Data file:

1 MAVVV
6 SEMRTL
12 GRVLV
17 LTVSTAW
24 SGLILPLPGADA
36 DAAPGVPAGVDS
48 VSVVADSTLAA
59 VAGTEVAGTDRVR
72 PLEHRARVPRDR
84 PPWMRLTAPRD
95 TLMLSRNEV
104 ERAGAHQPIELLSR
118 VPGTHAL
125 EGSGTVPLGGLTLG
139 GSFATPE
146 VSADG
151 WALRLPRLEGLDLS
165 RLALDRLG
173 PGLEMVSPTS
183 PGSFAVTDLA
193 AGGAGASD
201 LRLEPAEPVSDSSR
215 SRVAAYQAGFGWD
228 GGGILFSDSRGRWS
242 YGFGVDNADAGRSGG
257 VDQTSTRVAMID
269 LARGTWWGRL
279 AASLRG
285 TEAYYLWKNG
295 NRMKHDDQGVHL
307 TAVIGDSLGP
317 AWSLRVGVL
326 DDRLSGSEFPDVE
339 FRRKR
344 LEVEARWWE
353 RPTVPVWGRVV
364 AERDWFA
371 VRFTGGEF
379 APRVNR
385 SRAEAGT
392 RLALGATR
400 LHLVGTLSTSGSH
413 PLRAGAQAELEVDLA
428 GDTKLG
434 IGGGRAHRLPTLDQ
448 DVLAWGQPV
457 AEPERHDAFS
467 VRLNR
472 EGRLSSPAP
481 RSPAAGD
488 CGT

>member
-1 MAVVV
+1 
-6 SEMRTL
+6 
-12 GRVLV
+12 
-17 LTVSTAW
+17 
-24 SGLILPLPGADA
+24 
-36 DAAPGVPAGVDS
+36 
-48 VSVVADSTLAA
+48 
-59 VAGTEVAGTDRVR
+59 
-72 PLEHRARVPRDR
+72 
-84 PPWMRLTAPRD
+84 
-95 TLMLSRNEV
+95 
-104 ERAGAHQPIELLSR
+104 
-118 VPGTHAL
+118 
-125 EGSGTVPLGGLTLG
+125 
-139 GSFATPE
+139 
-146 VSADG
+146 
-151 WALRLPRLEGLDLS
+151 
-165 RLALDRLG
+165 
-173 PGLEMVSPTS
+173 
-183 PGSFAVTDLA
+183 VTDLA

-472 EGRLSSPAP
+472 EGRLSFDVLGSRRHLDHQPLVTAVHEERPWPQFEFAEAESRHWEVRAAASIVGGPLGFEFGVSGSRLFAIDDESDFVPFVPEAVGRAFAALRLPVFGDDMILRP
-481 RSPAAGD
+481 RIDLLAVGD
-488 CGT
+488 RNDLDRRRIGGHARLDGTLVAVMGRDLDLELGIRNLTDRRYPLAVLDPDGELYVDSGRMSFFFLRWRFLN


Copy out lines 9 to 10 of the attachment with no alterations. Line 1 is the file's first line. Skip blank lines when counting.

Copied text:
72 PLEHRARVPRDR
84 PPWMRLTAPRD